Approximately 44,000 doctors are currently working at hospitals in Czech Republic with its 10.5 million inhabitants. Under the EU regime of free movement for work the country’s clinics are nowadays competing fiercely for doctors with their counterparts in other Member States, especially in the neighbouring countries Germany and Austria. The Czech Doctors’ Trade Union (LOK-SCL) has been campaigning for years to achieve better pay and other working conditions for its medical professionals to prevent brain drain, with first tangible success in state-run hospitals.
Medical studies are offered by the faculties of medicine at the Charles University in Prague, Hradec Králové and Plzeň, Masaryk University in the student city of Brno and Palacký University in Olomouc. For foreign students fee-based programmes in English language are also available. The studies leading to the Doctor of Medicine degree are generally 6 years long and consist of a theoretical and clinical part.
Hurdles to take for foreigners
The Czech Ministry of Health is the competent authority for granting recognition of foreign qualifications and verifying the applicant’s ability to communicate in Czech language for performance of the medical profession of physician in Czech Republic. For EEA and Swiss nationals (and non-EEA nationals in some cases), qualifications from EEA and Switzerland are automatically recognized according to EU Directive 2005/36/EC. Application forms are available on the Ministry’s website. Non-EEA nationals need to pass a professional accreditation exam and a language test.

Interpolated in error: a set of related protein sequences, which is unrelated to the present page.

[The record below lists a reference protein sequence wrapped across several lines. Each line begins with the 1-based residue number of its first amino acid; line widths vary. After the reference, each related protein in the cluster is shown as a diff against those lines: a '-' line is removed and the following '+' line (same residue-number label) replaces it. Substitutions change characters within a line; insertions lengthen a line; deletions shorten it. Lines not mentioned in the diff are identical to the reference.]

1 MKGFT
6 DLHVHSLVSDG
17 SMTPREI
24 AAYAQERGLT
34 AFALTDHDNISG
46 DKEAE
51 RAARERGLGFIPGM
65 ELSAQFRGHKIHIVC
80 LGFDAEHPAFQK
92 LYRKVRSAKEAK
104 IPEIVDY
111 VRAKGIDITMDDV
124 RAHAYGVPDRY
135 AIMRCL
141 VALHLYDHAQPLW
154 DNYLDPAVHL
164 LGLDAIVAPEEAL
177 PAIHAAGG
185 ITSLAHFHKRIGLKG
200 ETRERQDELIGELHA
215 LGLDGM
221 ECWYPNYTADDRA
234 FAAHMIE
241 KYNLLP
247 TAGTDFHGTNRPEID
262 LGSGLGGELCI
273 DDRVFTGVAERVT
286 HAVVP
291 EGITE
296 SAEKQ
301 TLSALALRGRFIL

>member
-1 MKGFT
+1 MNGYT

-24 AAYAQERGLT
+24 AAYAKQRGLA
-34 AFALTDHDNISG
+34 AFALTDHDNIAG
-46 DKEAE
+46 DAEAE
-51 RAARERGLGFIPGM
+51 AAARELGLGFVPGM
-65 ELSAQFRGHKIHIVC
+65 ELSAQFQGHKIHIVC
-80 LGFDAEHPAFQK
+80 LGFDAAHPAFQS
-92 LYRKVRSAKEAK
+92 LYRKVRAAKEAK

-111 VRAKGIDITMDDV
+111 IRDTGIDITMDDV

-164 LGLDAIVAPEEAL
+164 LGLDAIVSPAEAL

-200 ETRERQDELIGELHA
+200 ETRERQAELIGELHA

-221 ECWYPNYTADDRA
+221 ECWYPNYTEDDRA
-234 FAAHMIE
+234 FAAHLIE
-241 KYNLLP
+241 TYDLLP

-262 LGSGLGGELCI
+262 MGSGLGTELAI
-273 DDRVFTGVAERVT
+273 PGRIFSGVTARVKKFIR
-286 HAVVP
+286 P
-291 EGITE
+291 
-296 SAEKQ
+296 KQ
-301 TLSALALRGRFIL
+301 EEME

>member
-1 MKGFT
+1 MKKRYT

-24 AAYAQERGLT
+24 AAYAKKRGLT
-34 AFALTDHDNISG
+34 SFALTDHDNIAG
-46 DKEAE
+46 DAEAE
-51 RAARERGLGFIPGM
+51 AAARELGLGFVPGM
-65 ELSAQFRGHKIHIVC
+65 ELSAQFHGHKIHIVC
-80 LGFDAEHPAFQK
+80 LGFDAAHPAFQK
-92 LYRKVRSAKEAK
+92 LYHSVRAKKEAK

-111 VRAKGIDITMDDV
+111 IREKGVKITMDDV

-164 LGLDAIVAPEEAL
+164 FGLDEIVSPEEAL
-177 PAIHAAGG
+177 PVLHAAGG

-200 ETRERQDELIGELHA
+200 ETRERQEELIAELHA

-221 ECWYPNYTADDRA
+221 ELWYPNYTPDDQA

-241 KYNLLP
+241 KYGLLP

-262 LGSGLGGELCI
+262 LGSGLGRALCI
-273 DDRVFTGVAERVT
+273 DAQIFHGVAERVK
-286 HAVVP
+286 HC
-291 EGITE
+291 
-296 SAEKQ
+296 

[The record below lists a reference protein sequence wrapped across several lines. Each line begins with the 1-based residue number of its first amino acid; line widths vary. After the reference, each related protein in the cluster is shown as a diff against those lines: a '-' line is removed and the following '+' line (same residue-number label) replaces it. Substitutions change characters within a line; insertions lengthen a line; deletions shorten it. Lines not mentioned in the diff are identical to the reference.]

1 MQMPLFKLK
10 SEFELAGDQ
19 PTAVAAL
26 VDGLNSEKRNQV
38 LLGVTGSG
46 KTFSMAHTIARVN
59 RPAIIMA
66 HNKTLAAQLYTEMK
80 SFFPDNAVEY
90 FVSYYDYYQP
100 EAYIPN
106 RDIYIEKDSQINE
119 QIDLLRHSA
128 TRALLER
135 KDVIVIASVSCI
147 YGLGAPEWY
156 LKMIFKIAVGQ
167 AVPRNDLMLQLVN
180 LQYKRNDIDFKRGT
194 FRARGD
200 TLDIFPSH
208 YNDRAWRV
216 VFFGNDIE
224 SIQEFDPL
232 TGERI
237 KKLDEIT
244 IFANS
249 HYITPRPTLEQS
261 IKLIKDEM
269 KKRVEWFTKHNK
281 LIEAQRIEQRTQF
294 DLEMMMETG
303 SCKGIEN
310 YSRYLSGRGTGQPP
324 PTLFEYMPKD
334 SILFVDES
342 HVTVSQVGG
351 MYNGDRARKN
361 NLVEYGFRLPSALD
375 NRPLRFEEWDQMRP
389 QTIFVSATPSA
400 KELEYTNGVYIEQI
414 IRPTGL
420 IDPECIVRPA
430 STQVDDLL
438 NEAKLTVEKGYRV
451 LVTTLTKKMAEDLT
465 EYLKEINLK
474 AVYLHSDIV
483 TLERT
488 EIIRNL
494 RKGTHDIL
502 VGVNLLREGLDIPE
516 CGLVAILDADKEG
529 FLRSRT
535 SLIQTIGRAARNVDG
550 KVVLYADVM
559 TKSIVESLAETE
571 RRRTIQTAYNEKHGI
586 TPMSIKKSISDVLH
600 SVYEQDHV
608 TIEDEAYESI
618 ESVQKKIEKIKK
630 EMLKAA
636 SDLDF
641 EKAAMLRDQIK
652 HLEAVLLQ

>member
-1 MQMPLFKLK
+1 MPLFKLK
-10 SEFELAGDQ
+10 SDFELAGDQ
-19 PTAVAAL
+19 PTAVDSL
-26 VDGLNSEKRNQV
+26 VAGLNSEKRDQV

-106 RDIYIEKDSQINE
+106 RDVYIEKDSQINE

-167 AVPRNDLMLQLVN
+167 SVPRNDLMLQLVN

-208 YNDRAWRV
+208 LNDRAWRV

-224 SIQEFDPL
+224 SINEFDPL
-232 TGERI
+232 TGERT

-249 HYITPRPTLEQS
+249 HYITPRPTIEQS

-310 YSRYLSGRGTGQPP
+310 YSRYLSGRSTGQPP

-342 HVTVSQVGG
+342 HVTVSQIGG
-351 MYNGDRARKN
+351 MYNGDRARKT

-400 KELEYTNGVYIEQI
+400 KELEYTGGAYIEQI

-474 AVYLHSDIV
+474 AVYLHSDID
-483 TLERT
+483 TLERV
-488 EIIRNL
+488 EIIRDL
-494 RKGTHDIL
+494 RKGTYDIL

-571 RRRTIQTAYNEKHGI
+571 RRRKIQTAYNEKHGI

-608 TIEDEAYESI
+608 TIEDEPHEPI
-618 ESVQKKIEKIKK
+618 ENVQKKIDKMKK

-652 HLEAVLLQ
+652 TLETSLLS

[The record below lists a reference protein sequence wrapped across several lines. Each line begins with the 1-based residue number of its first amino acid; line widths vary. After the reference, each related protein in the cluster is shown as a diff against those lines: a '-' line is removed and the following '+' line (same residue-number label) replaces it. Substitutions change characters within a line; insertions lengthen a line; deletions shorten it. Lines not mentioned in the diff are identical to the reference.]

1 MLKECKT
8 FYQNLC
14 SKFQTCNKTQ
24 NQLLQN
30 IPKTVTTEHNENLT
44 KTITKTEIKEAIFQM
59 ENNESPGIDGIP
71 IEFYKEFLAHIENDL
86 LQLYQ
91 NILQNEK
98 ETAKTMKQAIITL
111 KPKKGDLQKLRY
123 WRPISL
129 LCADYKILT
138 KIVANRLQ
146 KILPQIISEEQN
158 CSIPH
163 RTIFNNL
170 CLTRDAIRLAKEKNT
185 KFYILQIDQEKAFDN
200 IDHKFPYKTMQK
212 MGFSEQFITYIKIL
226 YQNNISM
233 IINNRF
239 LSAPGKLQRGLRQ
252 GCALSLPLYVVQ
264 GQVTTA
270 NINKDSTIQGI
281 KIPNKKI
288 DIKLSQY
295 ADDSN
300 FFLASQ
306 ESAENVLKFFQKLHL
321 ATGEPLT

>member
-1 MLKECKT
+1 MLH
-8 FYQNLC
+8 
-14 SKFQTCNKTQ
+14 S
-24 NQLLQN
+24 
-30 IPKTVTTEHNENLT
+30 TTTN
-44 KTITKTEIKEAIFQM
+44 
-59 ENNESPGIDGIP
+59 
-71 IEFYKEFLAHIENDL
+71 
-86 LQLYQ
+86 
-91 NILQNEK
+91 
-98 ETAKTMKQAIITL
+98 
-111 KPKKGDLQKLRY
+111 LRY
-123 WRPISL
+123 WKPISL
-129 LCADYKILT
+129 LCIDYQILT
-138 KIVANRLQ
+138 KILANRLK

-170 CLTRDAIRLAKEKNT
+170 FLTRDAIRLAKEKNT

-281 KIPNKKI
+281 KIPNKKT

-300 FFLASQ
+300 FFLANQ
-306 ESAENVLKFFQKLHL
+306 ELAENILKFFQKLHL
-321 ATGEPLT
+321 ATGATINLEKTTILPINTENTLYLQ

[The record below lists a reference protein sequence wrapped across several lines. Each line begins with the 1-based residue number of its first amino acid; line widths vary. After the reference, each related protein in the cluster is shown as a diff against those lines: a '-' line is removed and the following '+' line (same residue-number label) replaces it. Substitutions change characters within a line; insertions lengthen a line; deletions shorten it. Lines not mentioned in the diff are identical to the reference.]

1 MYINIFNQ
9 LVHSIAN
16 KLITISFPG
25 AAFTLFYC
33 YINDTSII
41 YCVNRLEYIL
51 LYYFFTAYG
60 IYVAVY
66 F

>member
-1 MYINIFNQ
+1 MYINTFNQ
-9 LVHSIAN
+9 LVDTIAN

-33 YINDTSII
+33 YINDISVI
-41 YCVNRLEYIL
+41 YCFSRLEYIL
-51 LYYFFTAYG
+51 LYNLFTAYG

Once the recognition of qualification has been obtained from the Ministry of Health, the foreign doctor should apply for obligatory membership in the Czech Medical Chamber. The Czech Medical Chamber also grants licences for private practice.
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